The first product produced under this initiative is the Patriot Homecare Bed, in which the sleep surface is produced at the Graham-Field plant in Fond du Lac, WI. Utilizing CAD/CAM design processes and robotic welding, the facility has traditionally produced beds for the long-term care market under the Basic American nameplate.

When seeking value from a furniture line, de la Haba advises prospective customers take a multifaceted look at products instead of merely fixating on price.

“One of the challenges we face is that some of our products have become commodities due to the ever-changing reimbursement environment,” de la Haba explains. “While this is the nature of a very competitive market, remaining a commodity is not. Our product management team and design engineers are constantly challenging the status quo relative to the features and benefits of our product lines.”

Another part of the USA initiative is Graham-Field's joint venture with Jacksonville, FL-based Pressure Management Group, which includes a new 25,000- square-foot plant that will serve as the manufacturing, assembly and research and development facility for Lumex Specialty Healthcare Seating.

Since the mid-1960s, Lumex has manufactured specialty healthcare seating products in the United States and is one of the major product lines with significant potential for growth, according to PMG President Kessler Colson.

“We wanted to put the ‘specialty' back into the Lumex line of specialty healthcare seating,” he notes.

“Seating used in clinical and long-term care settings must be comfortable, durable and easily maintained. When Graham-Field and PMG first started discussing this project, we recognized that one of the key components of the product line was the upholstery. Our expertise is in pressure management technology, sewing and foam fabrication. We were able to immediately improve the comfort and ‘feel' of the upholstery used on the Lumex seating products.

“Having the upholstery produced domestically also allows for a much better service experience. Our ability to replace and service upholstery components of seating products already in use will also be greatly enhanced.”

Designs with a purpose

Specialty healthcare seating is specifically designed for use in oncology, dialysis, patient care, same-day surgery and many other clinical areas.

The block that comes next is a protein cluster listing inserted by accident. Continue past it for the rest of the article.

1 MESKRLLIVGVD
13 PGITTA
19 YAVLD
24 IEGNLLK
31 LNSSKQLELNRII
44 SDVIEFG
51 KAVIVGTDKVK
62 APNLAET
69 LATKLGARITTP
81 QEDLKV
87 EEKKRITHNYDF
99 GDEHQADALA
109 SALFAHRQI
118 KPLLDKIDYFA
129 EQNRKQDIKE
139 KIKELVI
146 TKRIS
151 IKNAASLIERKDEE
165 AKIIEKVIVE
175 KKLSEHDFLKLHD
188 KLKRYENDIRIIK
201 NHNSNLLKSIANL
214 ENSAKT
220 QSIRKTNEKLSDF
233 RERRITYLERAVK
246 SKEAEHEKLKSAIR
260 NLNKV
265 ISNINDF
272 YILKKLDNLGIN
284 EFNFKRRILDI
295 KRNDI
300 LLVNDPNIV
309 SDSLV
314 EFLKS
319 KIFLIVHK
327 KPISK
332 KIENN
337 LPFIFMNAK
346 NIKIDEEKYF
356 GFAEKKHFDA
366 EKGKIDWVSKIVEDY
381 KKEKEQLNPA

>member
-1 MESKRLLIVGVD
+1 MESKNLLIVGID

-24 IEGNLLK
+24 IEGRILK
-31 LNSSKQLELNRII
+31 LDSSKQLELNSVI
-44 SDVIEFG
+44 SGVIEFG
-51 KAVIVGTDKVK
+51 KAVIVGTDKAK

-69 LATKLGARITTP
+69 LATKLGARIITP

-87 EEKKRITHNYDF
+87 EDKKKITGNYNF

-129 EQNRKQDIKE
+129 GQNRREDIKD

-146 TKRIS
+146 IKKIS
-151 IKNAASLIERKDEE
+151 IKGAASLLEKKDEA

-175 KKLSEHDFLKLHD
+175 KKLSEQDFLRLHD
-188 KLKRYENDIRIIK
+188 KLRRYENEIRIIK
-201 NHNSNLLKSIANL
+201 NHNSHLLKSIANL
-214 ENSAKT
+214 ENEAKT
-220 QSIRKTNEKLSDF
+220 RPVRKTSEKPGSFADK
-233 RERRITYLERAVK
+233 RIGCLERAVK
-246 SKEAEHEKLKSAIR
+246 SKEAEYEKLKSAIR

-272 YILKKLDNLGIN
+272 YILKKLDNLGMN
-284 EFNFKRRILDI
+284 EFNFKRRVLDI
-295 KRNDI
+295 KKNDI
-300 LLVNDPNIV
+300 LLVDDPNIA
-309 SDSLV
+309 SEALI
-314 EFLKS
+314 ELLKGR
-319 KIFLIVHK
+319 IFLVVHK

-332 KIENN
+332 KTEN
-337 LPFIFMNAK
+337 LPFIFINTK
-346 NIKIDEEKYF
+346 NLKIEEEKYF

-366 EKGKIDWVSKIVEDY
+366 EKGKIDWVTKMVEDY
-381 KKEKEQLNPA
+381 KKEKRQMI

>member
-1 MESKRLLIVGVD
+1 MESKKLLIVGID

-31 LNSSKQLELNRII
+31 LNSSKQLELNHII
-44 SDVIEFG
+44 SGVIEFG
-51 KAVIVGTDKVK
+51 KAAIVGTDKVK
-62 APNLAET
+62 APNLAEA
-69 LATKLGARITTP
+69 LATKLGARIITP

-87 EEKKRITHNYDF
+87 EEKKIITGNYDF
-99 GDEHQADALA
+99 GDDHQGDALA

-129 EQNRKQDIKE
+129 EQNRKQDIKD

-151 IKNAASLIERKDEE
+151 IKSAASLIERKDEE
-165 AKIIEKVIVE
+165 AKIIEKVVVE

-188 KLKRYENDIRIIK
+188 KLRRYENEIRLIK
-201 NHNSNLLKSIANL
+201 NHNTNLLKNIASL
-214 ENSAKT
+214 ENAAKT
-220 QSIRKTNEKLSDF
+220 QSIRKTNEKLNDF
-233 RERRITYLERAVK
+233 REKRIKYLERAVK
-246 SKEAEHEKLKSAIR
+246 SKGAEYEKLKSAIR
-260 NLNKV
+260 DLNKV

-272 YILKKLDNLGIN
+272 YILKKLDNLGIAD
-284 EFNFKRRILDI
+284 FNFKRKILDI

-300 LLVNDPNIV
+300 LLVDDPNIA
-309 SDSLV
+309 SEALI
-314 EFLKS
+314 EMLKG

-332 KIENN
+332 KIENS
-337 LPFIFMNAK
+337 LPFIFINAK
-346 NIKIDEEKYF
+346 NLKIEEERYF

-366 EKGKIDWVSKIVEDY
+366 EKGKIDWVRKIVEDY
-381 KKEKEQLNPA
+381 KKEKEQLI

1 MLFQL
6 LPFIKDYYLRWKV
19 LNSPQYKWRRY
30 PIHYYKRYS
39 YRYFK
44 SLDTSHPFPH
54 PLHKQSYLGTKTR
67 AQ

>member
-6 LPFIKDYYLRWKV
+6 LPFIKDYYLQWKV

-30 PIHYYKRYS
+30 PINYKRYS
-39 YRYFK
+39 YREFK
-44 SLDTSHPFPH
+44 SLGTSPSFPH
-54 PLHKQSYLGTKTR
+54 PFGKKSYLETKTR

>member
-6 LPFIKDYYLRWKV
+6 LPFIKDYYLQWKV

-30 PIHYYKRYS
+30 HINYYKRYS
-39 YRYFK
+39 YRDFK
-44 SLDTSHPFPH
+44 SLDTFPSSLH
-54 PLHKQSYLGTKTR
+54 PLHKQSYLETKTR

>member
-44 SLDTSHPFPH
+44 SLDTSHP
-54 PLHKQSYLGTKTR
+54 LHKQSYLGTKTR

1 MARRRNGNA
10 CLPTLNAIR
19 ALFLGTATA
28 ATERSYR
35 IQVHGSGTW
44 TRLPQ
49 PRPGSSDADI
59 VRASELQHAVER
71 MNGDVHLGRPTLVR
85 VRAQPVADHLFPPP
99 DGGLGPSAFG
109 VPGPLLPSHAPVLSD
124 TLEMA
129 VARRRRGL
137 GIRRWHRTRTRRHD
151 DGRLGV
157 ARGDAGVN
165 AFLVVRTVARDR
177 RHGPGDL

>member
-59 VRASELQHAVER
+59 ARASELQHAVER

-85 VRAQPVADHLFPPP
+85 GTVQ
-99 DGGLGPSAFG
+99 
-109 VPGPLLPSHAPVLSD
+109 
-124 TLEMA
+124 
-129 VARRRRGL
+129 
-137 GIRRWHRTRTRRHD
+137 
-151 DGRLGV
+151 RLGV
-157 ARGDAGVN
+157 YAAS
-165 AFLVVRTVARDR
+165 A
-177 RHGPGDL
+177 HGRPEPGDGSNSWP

“These unique seating products must be able to meet the needs of both patients and caregivers,” de la Haba says.
“In addition, interior designers and facility managers are playing an increasing role in the selection of seating that is being used in healthcare facilities. The seating must not only be functional but also fit into the décor of the facility and help increase the perception of quality that top-flight institutions are trying to deliver.

“The look, fit and finish of every product becomes a consideration. Seating is no longer an afterthought. It must be an integral part of the facility's design.”

Environmental consciousness isn't just a social movement. It is an economically sound practice designed to curtail utilization costs as well as reducing waste.

Recognizing heightened consumer demand for “green” products, San Diego-based HD Supply Facilities Maintenance has launched ideallygreen, a company-wide program used to identify products that are “eco-preferable.” To earn the label, the product must earn certification from a third party, such as Energy Star, or be identified as a green alternative to a similar product.

HD Supply offers more than 1,200 environmentally preferable products and, through the ideallygreen program, provides ideas and recommendations to reduce a facility's impact on the environment. Appliances and lighting are among the simplest purchases, but they can help boost an organization's bottom line through lower energy usage.

In addition to the new products, HD's 2010 catalog highlights the company's extensive free customer training program.

“In 2009, we provided training to more than 50,000 maintenance professionals on topics ranging from pool care to appliance repair to ideallygreen conservation maintenance,” says Anesa Chaibi, president of HD Supply Facilities Maintenance.